However, the duo will have to share the spotlight with an Arab teenage sensation who is turning heads this season.
Omani driver Al Faisal Al Zubair has taken the championship by storm in his debut year. The 18-year-old driver has been fearless on the track and will be looking to continue his impressive form at Yas Marina Circuit.
This season is the first time Al Zubair is racing a Porsche GT3 Cup car but he has been more than competitive out on the circuit, finishing in second and seventh place over two races at the Dubai Autodrome last month.
His runner-up spot in the first race was unprecedented, while his seventh place finish in the second was testament to the teenager’s fighting spirit after dropping from third spot to 11th.
“Overall, I think we proved this weekend that we can run with the top guys. It didn’t go how I wanted it to but they know we have the pace and the capability so we’ll be better in Abu Dhabi,” he said after the third round concluded.
Al Zubair currently occupies an impressive fifth place in the overall standings but has his sights set on winning the Silver Class and Rookie Championship, both of which he leads.
“Winning Silver and winning the Rookie class for the championship and then hopefully more podiums in the overalls and maybe even a race win this season.”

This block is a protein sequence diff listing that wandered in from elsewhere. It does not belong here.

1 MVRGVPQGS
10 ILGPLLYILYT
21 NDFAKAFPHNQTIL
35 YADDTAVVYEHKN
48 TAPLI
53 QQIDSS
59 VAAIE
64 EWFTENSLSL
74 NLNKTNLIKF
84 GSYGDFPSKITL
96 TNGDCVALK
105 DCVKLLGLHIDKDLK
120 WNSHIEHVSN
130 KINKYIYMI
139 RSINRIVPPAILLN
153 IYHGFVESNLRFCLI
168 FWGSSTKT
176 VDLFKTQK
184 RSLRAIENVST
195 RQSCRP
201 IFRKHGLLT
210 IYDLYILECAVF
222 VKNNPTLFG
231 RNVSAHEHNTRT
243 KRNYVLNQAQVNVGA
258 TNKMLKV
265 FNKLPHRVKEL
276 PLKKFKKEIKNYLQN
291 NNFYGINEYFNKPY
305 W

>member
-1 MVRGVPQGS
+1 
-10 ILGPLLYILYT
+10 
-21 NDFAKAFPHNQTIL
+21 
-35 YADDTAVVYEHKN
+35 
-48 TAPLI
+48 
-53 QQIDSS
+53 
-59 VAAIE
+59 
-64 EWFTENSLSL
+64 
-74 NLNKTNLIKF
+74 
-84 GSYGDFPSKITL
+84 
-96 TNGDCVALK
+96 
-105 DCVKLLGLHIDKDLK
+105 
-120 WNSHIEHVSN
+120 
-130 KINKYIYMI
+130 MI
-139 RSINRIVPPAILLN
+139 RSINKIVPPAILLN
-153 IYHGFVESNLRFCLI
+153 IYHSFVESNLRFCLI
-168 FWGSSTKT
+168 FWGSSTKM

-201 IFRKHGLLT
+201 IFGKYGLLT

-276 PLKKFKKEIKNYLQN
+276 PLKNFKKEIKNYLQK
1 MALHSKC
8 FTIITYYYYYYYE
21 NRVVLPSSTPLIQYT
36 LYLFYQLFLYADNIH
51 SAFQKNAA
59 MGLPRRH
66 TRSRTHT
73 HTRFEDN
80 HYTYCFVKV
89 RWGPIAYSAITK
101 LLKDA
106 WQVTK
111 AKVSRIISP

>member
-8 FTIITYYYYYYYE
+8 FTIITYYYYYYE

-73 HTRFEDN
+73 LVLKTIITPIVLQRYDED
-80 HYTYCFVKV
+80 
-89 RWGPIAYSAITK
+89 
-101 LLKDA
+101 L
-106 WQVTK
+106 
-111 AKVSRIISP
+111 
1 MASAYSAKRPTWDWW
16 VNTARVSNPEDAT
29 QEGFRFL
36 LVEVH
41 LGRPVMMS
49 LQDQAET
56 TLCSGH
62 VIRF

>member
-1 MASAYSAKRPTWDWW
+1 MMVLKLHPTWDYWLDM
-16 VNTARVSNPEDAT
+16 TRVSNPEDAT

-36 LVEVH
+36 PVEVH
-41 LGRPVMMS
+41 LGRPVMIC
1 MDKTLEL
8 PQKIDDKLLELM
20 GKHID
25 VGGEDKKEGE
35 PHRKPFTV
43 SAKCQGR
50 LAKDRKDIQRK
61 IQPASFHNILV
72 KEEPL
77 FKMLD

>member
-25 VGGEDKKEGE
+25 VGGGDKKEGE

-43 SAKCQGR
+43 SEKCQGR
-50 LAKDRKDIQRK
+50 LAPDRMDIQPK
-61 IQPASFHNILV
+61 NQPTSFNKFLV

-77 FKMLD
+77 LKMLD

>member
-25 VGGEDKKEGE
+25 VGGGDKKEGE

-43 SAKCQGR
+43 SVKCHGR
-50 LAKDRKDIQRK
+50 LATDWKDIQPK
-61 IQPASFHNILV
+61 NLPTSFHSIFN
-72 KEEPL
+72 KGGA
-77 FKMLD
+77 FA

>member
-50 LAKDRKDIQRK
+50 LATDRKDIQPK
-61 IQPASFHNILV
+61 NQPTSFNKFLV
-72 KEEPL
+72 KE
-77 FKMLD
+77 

Al Zubair however, remains unperturbed by the buzz around him.
“I think being a young driver having his first season in GTs definitely helps. We’re getting better and better so that’s helping and I’m sure the other drivers are conscious of that so it’s always a good thing.”
Al Zubair began karting in 2014 before taking to the Formula 4 circuit a year later. He then competed in Formula 3 last year but claims he’s most comfortable in GT.
“My personal preference is GT rather than single-seater. I think it suits my driving more.”
Walter Lechner is the manager and organiser of the Porsche GT3 Cup Challenge Middle East and is full of praise for the young talent.
“Al Faisal Al Zubair is definitely an outstanding talent. We’re very surprised. Everyday we’re very surprised,” the motorsport legend said.
“Considering it’s his first season in these kind of cars and his age is only 18 and also the fact that he still has a lot to learn, I would say the basics are very good.”
Championship contender Frijns has also been equally impressed with Al Zubair.
“To have so little experience and finish the race in the way he did, I have all the respect for him. It’s very nice that he’s competitive in the Silver class,” Frijns said of the Omani.
The young Arab driver admits he’s even surprised himself but rather than bask in the glory of his achievements, he’s eager to accomplish even more.
“To be honest, I knew I’d be quick but I didn’t think I’d be this quick. Two overall podiums and I think a winning a race in the championship is realistic. I think I’m exceeding what I thought and exceeding what everyone else thought as well.”
When asked what was it that drew him to racing in the first place, Al Zubair delivered a response befitting of a born racer.
“I like the speed.”